Definition

What is systemic capillary leak syndrome?

Systemic capillary leak syndrome (SCLS) is a condition in which fluid and proteins leak out of tiny blood vessels, into surrounding tissues. This can result in dangerously low blood pressure (hypotensison), hypoalbuminemia, and a decrease in plasma volume (hemoconcentration). Initial symptoms may include fatigue, nausea, abdominal pain, extreme thirst, and sudden increase in body weight. Episodes of SCLS vary in frequency, with some people having one episode in their lifetime, and others having several per year. The severity also varies, and the condition can be fatal.

This condition is also called Clarkson’s disease.

How common is systemic capillary leak syndrome?

Systemic capillary leak syndrome is a rare disorder. Please discuss with your doctor for further information.

Symptoms

What are the symptoms of systemic capillary leak syndrome?

The common symptoms of systemic capillary leak syndrome are:

  • Sudden swelling (edema) of the arms, legs and other parts of the body
  • Rapid drop in blood pressure
  • Shock
  • Lightheadedness
  • Weakness
  • Fatigue
  • Nausea

Fluid may collect around the heart, lungs and soft tissues, causing a potentially life-threatening situation. You may faint due to a rapid drop in blood pressure from fluid leakage.

There may be some symptoms not listed above. If you have any concerns about a symptom, please consult your doctor.

When should I see my doctor?

If you have any signs or symptoms listed above or have any questions, please consult with your doctor. Everyone’s body acts differently. It is always best to discuss with your doctor what is best for your situation.

Causes

What causes systemic capillary leak syndrome?

No one knows exactly what causes this disorder. It doesn’t appear to be inherited. One study reports that it is caused by chemicals in the body that damage or temporarily separate the cells lining the capillary walls. This separation allows the walls to become leaky.

Risk factors

What increases my risk for systemic capillary leak syndrome?

Some people with SCLS report having had an infection (such as a virus) before the episode. Some cases of capillary leak are associated with various conditions of the heart, kidney, or liver.

Diagnosis & treatment

The information provided is not a substitute for any medical advice. ALWAYS consult with your doctor for more information.

How is systemic capillary leak syndrome diagnosed?

Systemic capillary leak syndrome is diagnosed based on physical examination, laboratory tests, and recurrence of symptoms. Recurring episodes are associated with monoclonal gammopathy in the majority of patients (when an abnormal immunoglobin protein is found in the blood). The diagnosis is supported by ruling out other illnesses with similar symptoms, including secondary capillary leak syndrome or abnormally low levels of protein in the blood (hypoproteinemia).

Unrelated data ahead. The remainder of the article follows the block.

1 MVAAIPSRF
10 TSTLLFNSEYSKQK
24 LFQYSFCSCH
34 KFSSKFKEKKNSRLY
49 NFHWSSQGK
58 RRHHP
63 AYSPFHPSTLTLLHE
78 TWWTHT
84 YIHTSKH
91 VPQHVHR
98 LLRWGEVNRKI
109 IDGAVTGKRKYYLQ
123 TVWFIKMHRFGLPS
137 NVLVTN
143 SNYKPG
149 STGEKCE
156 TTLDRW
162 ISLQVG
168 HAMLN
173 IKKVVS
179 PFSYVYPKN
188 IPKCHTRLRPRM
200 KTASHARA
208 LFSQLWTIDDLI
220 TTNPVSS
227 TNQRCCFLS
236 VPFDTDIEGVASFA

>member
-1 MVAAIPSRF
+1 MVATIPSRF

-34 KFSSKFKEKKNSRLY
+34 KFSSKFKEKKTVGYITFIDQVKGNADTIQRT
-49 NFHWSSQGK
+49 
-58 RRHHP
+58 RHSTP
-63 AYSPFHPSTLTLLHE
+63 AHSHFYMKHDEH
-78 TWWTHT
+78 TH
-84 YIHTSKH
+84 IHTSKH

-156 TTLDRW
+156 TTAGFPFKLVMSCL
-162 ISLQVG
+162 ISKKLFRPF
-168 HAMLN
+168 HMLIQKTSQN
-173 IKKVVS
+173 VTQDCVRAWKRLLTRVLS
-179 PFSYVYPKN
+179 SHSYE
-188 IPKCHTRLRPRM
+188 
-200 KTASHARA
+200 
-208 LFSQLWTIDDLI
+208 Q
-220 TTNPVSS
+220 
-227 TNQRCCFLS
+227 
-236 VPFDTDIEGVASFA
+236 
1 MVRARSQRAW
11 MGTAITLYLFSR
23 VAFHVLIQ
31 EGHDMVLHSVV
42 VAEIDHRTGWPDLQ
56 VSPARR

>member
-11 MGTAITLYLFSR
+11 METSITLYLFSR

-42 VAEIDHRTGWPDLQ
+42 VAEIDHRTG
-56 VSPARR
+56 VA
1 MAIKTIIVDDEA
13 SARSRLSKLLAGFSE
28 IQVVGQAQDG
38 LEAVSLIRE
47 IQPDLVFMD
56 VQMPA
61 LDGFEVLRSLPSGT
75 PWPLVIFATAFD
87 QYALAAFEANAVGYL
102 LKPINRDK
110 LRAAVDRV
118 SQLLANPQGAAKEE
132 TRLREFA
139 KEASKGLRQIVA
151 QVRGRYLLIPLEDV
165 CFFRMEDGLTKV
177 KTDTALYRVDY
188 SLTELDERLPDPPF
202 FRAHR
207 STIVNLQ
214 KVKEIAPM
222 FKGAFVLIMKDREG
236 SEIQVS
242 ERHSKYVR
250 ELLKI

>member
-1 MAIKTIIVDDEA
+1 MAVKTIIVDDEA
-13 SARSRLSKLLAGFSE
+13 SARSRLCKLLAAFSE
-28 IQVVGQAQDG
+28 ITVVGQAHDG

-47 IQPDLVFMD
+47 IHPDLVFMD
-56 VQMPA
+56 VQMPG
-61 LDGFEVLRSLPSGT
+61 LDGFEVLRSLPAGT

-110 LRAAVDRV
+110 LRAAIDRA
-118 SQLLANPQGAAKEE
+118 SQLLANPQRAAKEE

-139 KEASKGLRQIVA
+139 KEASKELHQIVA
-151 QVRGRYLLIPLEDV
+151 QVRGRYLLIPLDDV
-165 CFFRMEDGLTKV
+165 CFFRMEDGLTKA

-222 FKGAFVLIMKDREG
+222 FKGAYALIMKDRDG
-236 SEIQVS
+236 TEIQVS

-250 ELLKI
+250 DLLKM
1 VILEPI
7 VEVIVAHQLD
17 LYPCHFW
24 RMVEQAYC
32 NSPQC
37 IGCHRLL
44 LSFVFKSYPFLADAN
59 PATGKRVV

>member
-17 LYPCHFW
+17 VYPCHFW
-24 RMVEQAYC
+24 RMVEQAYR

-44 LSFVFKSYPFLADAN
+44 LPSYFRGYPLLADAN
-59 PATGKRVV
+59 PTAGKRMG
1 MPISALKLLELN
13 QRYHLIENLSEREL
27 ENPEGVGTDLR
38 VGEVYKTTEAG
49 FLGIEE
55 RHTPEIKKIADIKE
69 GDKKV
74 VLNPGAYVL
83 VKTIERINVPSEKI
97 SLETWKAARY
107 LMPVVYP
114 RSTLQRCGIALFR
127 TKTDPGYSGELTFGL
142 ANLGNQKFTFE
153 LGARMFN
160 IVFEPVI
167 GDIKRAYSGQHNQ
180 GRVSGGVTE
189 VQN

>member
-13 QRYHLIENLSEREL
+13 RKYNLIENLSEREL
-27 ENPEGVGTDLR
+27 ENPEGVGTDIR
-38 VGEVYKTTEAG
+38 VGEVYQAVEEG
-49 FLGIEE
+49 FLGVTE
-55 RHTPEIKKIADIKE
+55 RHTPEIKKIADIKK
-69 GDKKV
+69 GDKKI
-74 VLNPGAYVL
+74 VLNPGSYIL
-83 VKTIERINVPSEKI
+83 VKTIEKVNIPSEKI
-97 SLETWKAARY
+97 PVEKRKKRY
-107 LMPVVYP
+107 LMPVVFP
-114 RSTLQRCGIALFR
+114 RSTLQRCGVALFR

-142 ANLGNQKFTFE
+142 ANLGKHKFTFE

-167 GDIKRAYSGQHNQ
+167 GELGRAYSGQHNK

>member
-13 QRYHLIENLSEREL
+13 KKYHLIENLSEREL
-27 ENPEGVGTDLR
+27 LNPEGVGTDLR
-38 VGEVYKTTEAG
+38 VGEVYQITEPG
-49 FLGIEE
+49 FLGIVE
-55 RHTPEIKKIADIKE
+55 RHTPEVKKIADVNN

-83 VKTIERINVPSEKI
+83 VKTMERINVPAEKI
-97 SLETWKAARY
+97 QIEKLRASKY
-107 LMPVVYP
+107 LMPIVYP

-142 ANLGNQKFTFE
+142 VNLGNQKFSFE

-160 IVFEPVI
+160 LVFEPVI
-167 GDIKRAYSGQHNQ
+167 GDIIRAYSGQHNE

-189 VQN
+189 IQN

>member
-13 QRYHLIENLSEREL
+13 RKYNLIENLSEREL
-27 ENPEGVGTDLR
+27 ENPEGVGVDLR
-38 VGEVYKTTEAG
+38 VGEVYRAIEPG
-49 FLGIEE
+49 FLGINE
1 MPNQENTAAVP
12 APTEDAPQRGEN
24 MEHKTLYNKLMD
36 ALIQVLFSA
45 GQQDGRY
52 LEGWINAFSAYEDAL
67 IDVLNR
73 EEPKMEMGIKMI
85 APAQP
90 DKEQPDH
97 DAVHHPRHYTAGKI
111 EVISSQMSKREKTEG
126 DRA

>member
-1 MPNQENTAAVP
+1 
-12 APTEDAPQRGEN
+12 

How is systemic capillary leak syndrome treated?

There is currently no cure for systemic capillary leak syndrome (SCLS). Treatment for SCLS during an episode is mainly supportive, aiming to stabilize symptoms and prevent severe complications. This may involve stabilizing the airway and breathing, taking certain medications, and/or intravenous (IV) infusion of fluids, medications, or blood products. Some have suggested that IV fluids are not recommended because it may worsen swelling (edema) or increase the risk for other complications. Once a person begins to recover, diuretics are almost always required.

Periodic infusions or the use of certain medications are used to try to prevent future episodes (prophylactic therapy). Having monthly infusions of intravenous immune globulin (IVIG) has been suggested. A study published in 2017 found that preventive treatment with IVIG was the strongest factor associated with survival in people with SCLS. Those who do not improve with IVIG or who cannot tolerate the therapy may have success with theophylline and terbutaline.

Research into how SCLS develops and factors that affect its course are underway, in hopes that a better understanding of SCLS will lead to more effective treatment options and a lower mortality rate.

Lifestyle changes & home remedies

What are some lifestyle changes or home remedies that can help me manage systemic capillary leak syndrome?

Please discuss with your doctor for further information.

If you have any questions, please consult with your doctor to better understand the best solution for you.

Hello Health Group does not provide medical advice, diagnosis or treatment.

Sources

Review Date: December 15, 2017 | Last Modified: December 15, 2017

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